Providing Credentials in a VMM Script
Updated: November 1, 2013
Applies To: System Center 2012 - Virtual Machine Manager, System Center 2012 R2 Virtual Machine Manager
To perform certain actions in System Center 2012 – Virtual Machine Manager (VMM), you must provide credentials. For example, you must provide credentials that have the proper administrator permissions to add a virtual machine host to VMM management. To accomplish this, you can create a Windows PowerShell PSCredential object, and store that object in a variable that you can use within a script. Additionally, System Center 2012 – Virtual Machine Manager introduces the concept of Run As accounts that you can also use within scripts to provide appropriate credentials to perform an action.
Using the PSCredential Object
To create a PSCredential object, use the Get-Credential cmdlet. When you type Get-Credential at the command prompt, or use it in a script, the user is prompted to enter a user name and password with which a PSCredential object is created. You can then store that object in a variable which you can use throughout a script where those credentials are needed.
The following example illustrates how to create a PSCredential object that you can store and use to add a virtual machine host:
$Credential = Get-Credential $Add-SCVMHost "VMHost01.Contoso.com" -Description "This is a new host" -RemoteConnectEnabled $True -RemoteConnectPort 5900 -Credential $Credential
|You can create a PSCredential object programmatically without requiring user interaction. However, this method requires that the user name and password appear in plain text within the script. Therefore, this method is not recommended.|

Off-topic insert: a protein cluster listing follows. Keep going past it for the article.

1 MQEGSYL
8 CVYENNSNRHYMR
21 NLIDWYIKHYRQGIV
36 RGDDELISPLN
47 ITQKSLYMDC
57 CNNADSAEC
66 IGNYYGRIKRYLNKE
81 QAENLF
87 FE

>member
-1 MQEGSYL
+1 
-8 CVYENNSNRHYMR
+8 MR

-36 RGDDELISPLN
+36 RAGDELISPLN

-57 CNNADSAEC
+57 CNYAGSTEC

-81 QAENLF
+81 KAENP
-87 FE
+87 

Using VMM Run As accounts
In System Center 2012 – Virtual Machine Manager, you can now use Run As accounts to provide credentials for cmdlets that support the VMMCredential parameter type. Credentials stored in VMM are encrypted and then stored in the VMM database. To create a Run As account, use the New-SCRunAsAccount cmdlet and provide a user account that has permissions to accomplish the tasks for which you want to use the Run As account. For more information about creating a Run As account, see New-SCRunAsAccount.
After you create the Run As account, you can then use the Get-SCRunAsAccount cmdlet to get your Run As account within a script, which provides credentials without the need for user input. An administrator can also allow Self-Service users or user roles to use the Run As account by using the Set-SCRunAsAccount cmdlet. For more information about Run As accounts in System Center 2012 – Virtual Machine Manager, see about_VMM_2012_Run_As_Accounts and Configuring Run As Accounts in VMM.
The following example illustrates how to add a virtual machine host by providing a Run As account:
$RunAsAccount = Get-SCRunAsAccount -Name "RunAsAcct01" $Add-SCVMHost "VMHost01.Contoso.com" -Description "This is a new host" -RemoteConnectEnabled $True -RemoteConnectPort 5900 -Credential $RunAsAccount
For additional resources, see Information and Support for System Center 2012.
Tip: Use this query to find online documentation in the TechNet Library for System Center 2012. For instructions and examples, see Search the System Center 2012 Documentation Library.